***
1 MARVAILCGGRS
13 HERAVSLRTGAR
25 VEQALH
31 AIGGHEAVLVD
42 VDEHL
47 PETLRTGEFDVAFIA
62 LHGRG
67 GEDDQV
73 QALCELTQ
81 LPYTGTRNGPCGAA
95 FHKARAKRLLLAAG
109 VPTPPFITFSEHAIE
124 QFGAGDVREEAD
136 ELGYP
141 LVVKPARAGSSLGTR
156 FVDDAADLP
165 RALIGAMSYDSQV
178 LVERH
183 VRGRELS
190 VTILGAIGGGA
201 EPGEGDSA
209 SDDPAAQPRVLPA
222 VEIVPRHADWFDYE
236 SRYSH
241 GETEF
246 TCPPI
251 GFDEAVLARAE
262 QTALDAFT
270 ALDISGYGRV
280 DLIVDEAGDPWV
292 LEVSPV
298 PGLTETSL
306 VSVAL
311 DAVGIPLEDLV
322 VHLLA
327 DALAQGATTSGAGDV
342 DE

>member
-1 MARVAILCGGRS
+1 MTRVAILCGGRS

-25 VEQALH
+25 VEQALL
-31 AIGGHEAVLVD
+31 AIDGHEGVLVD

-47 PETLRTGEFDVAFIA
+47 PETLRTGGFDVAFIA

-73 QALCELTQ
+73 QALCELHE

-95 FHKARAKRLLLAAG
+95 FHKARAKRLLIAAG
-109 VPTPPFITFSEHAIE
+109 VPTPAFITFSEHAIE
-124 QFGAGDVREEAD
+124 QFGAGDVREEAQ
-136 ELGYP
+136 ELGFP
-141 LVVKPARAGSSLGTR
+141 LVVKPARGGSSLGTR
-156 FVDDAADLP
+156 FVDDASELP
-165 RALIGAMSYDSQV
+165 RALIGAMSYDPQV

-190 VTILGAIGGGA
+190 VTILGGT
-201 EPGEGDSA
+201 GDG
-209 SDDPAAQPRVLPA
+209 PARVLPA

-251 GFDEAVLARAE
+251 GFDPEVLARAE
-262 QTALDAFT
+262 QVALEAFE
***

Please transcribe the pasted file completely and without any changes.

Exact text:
1 MARVAILCGGRS
13 HERAVSLRTGAR
25 VEQALH
31 AIGGHEAVLVD
42 VDEHL
47 PETLRTGEFDVAFIA
62 LHGRG
67 GEDDQV
73 QALCELTQ
81 LPYTGTRNGPCGAA
95 FHKARAKRLLLAAG
109 VPTPPFITFSEHAIE
124 QFGAGDVREEAD
136 ELGYP
141 LVVKPARAGSSLGTR
156 FVDDAADLP
165 RALIGAMSYDSQV
178 LVERH
183 VRGRELS
190 VTILGAIGGGA
201 EPGEGDSA
209 SDDPAAQPRVLPA
222 VEIVPRHADWFDYE
236 SRYSH
241 GETEF
246 TCPPI
251 GFDEAVLARAE
262 QTALDAFT
270 ALDISGYGRV
280 DLIVDEAGDPWV
292 LEVSPV
298 PGLTETSL
306 VSVAL
311 DAVGIPLEDLV
322 VHLLA
327 DALAQGATTSGAGDV
342 DE

>member
-1 MARVAILCGGRS
+1 MTRVAILCGGRS

-25 VEQALH
+25 VEQALL
-31 AIGGHEAVLVD
+31 AIDGHEGVLVD

-47 PETLRTGEFDVAFIA
+47 PETLRTGGFDVAFIA

-73 QALCELTQ
+73 QALCELHE

-95 FHKARAKRLLLAAG
+95 FHKARAKRLLIAAG
-109 VPTPPFITFSEHAIE
+109 VPTPAFITFSEHAIE
-124 QFGAGDVREEAD
+124 QFGAGDVREEAQ
-136 ELGYP
+136 ELGFP
-141 LVVKPARAGSSLGTR
+141 LVVKPARGGSSLGTR
-156 FVDDAADLP
+156 FVDDASELP
-165 RALIGAMSYDSQV
+165 RALIGAMSYDPQV

-190 VTILGAIGGGA
+190 VTILGGT
-201 EPGEGDSA
+201 GDG
-209 SDDPAAQPRVLPA
+209 PARVLPA

-251 GFDEAVLARAE
+251 GFDPEVLARAE
-262 QTALDAFT
+262 QVALEAFE